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Dexter Bristol: Windrush victim’s inquest to be reheard

Relatives blame 58-year-old's death on stress of fighting deportation threat

04 February, 2019 — By Tom Foot

THE inquest into the death of a cleaner caught up in the Windrush scandal is to be reheard after a High Court victory by the dead man’s mother, who is demanding Home Office officials explain their actions.

Relatives of Dexter Bristol say the intense stress, which included fears that he would be told to leave the UK, his home for 50 years, contributed to his ill-health.

The 58-year-old, who lived in Mullen Tower, Holborn, collapsed and died in March last year, having spent a year trying to get the Home Office to acknowledge that he was not an illegal immigrant.

He moved from Grenada in 1968 – aged eight – but lost his cleaning job because he did not have a current passport, and was then denied benefits.

Details of his battle to prove to his right to live and work here were not heard by the first inquest in September, and north London assistant coroner Dr William Dolman refused the request to have Home Office representatives give evidence.

The appeal court ruled on Friday that the family has the right to ask the questions and that the inquest could be heard again. Mr Bristol had for 18 months before his death feared deportation, could not find work and was having problems registering with a GP.

After the judgment, the family’s lawyer Jacqui McKenzie told the New Journal: “Having worked with Dexter Bristol for a year prior to his death, I saw how his efforts to prove that he was a British citizen played havoc with his well-being and possibly physical health. It is important that any inquest into his death, given that he presented with a low risk of heart failure just a year prior, considers the wider issues of how stress could have precipitated a heart attack.”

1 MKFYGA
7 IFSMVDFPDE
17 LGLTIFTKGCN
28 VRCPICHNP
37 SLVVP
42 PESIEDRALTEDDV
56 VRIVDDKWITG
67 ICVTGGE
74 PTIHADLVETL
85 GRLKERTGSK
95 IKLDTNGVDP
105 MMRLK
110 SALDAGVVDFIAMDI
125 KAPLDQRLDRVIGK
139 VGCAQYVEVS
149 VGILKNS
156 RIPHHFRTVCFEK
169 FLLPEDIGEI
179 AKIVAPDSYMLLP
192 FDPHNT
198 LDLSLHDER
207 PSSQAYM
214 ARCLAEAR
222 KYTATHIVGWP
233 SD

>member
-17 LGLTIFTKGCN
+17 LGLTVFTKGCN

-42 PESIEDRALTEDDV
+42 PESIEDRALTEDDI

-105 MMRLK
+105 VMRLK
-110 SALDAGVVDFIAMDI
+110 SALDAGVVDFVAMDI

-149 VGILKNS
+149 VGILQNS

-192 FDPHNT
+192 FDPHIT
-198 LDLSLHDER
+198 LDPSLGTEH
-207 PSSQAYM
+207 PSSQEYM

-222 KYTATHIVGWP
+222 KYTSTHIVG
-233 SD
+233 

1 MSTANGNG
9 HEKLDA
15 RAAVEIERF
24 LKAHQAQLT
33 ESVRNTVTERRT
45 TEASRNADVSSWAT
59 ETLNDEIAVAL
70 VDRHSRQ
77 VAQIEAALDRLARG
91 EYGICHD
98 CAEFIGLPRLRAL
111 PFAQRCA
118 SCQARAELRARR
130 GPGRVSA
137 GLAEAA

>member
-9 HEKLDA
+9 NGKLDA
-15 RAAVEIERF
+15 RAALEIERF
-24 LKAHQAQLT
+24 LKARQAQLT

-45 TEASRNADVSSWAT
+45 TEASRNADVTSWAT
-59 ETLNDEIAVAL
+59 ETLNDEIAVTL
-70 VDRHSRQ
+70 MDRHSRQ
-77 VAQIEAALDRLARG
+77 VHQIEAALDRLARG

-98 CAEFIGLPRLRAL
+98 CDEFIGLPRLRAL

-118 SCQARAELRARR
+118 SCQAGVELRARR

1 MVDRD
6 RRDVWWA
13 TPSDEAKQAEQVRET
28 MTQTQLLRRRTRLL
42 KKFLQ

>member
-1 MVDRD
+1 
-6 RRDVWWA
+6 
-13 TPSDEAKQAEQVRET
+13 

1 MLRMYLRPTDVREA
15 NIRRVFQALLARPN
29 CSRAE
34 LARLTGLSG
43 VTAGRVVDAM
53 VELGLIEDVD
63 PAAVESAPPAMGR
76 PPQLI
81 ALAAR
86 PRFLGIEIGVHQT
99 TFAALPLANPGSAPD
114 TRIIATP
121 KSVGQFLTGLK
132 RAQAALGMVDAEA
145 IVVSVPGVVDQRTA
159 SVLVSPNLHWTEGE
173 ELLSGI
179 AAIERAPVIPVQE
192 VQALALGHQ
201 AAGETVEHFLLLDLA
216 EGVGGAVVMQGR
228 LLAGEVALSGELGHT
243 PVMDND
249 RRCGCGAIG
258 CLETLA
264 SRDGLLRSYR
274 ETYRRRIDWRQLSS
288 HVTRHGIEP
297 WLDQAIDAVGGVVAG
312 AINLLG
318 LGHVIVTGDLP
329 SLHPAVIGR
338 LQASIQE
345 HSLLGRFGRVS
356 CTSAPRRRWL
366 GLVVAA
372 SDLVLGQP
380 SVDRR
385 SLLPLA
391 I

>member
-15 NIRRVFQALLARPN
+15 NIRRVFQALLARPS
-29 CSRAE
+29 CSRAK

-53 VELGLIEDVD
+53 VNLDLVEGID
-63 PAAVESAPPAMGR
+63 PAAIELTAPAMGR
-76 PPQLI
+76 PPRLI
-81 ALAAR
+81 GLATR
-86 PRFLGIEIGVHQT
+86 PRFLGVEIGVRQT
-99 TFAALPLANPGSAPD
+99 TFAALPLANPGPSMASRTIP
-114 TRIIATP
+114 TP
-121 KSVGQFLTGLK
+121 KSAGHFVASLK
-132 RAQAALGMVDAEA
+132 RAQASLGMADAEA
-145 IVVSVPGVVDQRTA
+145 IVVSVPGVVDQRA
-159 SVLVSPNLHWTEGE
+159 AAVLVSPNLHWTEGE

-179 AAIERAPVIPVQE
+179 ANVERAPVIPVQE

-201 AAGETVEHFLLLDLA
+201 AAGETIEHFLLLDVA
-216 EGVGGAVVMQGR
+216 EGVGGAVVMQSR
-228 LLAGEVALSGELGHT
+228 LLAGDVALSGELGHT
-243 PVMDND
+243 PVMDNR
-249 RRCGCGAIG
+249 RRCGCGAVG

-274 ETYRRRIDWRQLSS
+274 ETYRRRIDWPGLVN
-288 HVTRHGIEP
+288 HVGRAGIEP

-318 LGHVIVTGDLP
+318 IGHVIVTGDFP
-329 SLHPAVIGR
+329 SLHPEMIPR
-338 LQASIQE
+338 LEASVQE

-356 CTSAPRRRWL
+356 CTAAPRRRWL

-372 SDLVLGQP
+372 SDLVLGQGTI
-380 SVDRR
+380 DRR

She added: “Before the Windrush crisis we worked with several people in his situation and it was clear that the experiences of dealing with officialdom and government was making people ill. Even now we’re still picking up the pieces through the support network I set up, Windrush Action, to help people get through the process and move on with their lives.”

At the hearing in August, Dr Dolman refused to allow the court to consider whether “systemic flaws in the hostile environment policy” had contributed to Mr Bristol’s death.

The family later walked out of the hearing. It had told the original inquest they had medical evidence showing stress he experienced a result of his immigration.

Barrister Una Morris had told the hearing he had sent a Christmas card to his mother, 76-year-old retired NHS nurse Sentina, four months before he died. It said: “This whole thing is making me bitter and hateful and nobody wants to be that way forever.”

Dr Dolman ruled Mr Bristol died of natural causes after suffering acute heart failure. He concluded: “Here was a man that was at risk of death at any time with his quite severe heart disease.”


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